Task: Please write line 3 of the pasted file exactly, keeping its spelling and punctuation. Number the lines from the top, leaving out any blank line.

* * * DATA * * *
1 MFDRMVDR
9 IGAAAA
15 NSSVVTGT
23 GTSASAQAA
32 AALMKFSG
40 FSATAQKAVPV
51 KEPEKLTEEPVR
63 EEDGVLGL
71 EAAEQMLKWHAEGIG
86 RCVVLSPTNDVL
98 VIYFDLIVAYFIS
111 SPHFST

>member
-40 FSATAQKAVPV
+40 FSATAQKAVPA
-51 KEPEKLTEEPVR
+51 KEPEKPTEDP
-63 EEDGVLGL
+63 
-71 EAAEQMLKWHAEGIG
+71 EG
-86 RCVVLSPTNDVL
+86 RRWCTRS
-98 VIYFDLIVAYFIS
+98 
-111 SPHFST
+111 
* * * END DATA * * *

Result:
15 NSSVVTGT